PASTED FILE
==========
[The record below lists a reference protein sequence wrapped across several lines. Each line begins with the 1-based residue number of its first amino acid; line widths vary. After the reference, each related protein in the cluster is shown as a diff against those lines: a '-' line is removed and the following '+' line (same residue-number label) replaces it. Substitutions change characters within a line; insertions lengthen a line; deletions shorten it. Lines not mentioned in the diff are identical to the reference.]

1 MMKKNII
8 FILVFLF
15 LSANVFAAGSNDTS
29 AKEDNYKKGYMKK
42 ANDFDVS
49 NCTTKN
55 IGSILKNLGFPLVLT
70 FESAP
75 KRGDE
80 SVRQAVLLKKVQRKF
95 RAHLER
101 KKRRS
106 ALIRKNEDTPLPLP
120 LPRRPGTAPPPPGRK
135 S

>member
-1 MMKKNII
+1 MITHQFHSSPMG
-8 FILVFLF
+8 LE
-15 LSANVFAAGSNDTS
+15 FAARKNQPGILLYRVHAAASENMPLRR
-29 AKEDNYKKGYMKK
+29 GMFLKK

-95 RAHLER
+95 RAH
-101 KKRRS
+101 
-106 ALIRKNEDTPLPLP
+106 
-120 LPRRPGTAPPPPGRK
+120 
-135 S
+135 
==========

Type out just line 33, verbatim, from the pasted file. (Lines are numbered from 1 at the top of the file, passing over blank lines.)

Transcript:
+120 